Then to the major work of the evening, Gioachino Rossini’s last opus, the Petite Messe Solennelle, which is curiously misnamed, being neither small nor especially solemn. Rossini, (1792 -1868) enjoyed enormous prestige as the leading composer of Italian opera, in particular Opera Buffa (comic opera) plus other notable works, and had a reputation for enjoying fine foods and also for indolence, despite the huge amount of works produced. He then suddenly withdrew from composing at the age of 37 and did not reappear for twenty years, although he wrote several little piano pieces and songs during this time, which he referred to as his Péchés de Vieillesse (Sins of my Old Age); the final work being the Petite Messe Solennelle.

The opening ostinato, played by pianist Colin Hughes (a musician friend who attended this concert described his playing as skimming stones) - drawing us in to the initial Kyrie Eleison, the choir observing the balance of loud and soft . An excellent beginning. The Gloria introduced us to the soloists: Noa Lachman, soprano; Rebecca Hughes, alto; Andrew Wicks, tenor; and James Oldfield, already heard in the previous piece. This was followed by a trio for alto, tenor and bass, then the tenor solo, Domine Deus, a movement full of syncopation, dotted rhythms and leaps, all accomplished by Andrew Wicks on top form with a silky smooth technique and dynamic leaps. This movement had me smiling as it contained a definite element of opera buffa. Noa Lachman and Rebecca Hughes blended well in the duet Qui Tollis. And then the bass adagio solo, Quoniam tu solus - I really liked the velvety tone of James Oldfield’s voice. Cum Sancto brought together again the soloists and choir in a rousing finale to the first part. How many ‘Amens’ can you score in one movement...well, dozens and dozens, if you are Rossini!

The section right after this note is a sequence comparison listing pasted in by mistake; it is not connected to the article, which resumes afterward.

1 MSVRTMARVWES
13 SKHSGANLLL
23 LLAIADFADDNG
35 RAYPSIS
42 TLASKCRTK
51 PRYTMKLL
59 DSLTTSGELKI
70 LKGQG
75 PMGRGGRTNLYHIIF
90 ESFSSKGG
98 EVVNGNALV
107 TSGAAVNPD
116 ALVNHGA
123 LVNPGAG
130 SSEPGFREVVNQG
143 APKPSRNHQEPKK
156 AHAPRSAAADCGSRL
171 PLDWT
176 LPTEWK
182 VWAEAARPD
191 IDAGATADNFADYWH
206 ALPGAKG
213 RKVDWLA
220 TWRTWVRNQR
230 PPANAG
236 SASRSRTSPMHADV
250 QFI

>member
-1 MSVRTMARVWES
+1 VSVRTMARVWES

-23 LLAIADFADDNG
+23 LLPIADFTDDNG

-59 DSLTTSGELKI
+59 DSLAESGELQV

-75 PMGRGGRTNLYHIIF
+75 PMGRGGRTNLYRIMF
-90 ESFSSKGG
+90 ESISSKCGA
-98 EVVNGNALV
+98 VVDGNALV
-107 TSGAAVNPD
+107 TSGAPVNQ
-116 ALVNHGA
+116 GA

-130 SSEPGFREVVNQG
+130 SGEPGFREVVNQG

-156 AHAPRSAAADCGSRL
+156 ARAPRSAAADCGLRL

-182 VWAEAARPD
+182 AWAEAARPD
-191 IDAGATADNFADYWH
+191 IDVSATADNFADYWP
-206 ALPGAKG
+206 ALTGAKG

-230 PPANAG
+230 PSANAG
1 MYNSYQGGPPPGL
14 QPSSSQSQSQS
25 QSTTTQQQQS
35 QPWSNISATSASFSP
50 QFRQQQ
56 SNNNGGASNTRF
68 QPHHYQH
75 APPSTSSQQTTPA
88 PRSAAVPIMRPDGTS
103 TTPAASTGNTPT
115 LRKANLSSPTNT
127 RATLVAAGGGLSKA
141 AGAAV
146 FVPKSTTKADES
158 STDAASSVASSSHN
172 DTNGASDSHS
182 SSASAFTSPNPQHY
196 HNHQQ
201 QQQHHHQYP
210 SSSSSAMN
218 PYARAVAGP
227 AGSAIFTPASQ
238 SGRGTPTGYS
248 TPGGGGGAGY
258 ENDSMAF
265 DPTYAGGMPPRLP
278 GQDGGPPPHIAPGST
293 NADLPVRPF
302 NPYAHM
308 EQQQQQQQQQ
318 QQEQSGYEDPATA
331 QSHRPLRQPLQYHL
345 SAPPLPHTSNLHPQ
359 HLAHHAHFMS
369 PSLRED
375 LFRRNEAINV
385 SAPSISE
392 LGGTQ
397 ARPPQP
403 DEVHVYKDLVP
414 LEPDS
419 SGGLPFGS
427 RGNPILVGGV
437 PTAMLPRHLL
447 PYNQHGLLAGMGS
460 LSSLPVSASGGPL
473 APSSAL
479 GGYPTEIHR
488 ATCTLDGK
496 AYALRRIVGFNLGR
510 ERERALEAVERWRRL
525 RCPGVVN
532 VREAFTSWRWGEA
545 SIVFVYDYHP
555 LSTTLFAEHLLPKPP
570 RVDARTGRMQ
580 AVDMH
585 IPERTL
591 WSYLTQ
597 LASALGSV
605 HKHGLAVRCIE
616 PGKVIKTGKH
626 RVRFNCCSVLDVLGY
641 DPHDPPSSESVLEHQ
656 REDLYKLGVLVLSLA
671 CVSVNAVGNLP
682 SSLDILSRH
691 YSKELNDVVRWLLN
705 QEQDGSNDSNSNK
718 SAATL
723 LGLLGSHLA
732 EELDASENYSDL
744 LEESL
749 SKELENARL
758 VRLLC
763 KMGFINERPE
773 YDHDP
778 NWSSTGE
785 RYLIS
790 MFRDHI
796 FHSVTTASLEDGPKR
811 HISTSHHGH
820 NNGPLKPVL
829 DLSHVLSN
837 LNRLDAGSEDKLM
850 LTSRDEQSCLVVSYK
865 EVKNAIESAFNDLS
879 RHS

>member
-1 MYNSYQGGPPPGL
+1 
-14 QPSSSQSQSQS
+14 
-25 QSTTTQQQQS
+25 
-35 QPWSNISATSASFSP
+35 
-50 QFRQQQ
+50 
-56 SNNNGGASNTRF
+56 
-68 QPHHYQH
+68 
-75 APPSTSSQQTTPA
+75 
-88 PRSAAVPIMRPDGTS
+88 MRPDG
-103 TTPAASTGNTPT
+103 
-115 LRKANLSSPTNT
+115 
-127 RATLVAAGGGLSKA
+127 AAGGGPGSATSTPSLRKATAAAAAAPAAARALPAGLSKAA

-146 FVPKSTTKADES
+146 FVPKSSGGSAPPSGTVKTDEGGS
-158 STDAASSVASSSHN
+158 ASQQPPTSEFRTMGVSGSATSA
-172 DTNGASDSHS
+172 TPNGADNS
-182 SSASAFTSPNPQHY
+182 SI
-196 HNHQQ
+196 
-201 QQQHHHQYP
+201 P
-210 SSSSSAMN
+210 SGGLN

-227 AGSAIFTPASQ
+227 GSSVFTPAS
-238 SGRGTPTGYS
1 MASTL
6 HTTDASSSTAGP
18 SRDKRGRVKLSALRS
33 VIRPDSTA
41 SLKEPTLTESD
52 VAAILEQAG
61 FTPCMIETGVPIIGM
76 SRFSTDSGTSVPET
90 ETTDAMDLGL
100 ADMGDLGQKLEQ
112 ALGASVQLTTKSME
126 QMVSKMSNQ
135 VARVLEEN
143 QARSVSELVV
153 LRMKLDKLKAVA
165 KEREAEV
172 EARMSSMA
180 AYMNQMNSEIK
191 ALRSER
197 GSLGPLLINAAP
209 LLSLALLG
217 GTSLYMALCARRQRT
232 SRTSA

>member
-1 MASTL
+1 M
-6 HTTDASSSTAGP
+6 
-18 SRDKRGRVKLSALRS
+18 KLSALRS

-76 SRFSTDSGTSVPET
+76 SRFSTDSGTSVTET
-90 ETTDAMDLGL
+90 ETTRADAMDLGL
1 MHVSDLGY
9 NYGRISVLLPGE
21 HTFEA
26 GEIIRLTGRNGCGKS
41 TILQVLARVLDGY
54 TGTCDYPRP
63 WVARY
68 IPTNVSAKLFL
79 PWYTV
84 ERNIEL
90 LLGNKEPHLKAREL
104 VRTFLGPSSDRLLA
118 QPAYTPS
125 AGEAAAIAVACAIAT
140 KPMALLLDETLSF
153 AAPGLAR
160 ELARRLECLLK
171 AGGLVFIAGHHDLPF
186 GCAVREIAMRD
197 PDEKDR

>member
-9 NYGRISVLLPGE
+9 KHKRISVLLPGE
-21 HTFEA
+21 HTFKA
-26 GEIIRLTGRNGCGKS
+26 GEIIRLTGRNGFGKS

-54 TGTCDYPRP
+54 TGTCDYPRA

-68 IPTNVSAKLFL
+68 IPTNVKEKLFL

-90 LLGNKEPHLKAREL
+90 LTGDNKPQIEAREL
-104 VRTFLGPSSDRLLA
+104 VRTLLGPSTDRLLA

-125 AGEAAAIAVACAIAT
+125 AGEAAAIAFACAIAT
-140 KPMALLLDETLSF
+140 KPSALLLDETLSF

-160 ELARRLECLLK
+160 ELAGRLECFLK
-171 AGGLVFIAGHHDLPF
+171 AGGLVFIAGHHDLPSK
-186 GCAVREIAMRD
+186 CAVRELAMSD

The second part started with the Credo, followed by Crucifixus, with the soprano Noa Lachman showing her command of breath control and lyric phrasing. Et Resurrexit, announced by the sopranos, joined by other voices leading into a fugue which expands the text and resolves to an operatic plethora of ‘Amens’, sung by all the soloists.